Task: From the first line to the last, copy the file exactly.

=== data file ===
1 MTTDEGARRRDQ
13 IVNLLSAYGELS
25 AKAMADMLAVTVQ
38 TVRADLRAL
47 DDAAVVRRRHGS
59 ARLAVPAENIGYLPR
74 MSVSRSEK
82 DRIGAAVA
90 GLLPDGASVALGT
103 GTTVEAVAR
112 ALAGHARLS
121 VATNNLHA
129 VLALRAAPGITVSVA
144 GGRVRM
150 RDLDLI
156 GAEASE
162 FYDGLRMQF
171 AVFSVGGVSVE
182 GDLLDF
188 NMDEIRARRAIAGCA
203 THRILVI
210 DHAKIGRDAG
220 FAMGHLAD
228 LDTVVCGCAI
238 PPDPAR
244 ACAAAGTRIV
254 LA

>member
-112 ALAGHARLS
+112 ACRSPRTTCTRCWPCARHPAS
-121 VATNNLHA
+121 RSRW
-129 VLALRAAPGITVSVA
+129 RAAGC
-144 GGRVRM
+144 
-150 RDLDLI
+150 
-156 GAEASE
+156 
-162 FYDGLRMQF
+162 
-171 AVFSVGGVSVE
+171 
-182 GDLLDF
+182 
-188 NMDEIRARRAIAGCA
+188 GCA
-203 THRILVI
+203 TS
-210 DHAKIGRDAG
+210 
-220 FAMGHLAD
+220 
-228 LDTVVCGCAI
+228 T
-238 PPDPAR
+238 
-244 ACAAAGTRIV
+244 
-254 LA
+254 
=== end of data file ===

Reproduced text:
1 MTTDEGARRRDQ
13 IVNLLSAYGELS
25 AKAMADMLAVTVQ
38 TVRADLRAL
47 DDAAVVRRRHGS
59 ARLAVPAENIGYLPR
74 MSVSRSEK
82 DRIGAAVA
90 GLLPDGASVALGT
103 GTTVEAVAR
112 ALAGHARLS
121 VATNNLHA
129 VLALRAAPGITVSVA
144 GGRVRM
150 RDLDLI
156 GAEASE
162 FYDGLRMQF
171 AVFSVGGVSVE
182 GDLLDF
188 NMDEIRARRAIAGCA
203 THRILVI
210 DHAKIGRDAG
220 FAMGHLAD
228 LDTVVCGCAI
238 PPDPAR
244 ACAAAGTRIV
254 LA

>member
-112 ALAGHARLS
+112 ACRSPRTTCTRCWPCARHPAS
-121 VATNNLHA
+121 RSRW
-129 VLALRAAPGITVSVA
+129 RAAGC
-144 GGRVRM
+144 
-150 RDLDLI
+150 
-156 GAEASE
+156 
-162 FYDGLRMQF
+162 
-171 AVFSVGGVSVE
+171 
-182 GDLLDF
+182 
-188 NMDEIRARRAIAGCA
+188 GCA
-203 THRILVI
+203 TS
-210 DHAKIGRDAG
+210 
-220 FAMGHLAD
+220 
-228 LDTVVCGCAI
+228 T
-238 PPDPAR
+238 
-244 ACAAAGTRIV
+244 
-254 LA
+254 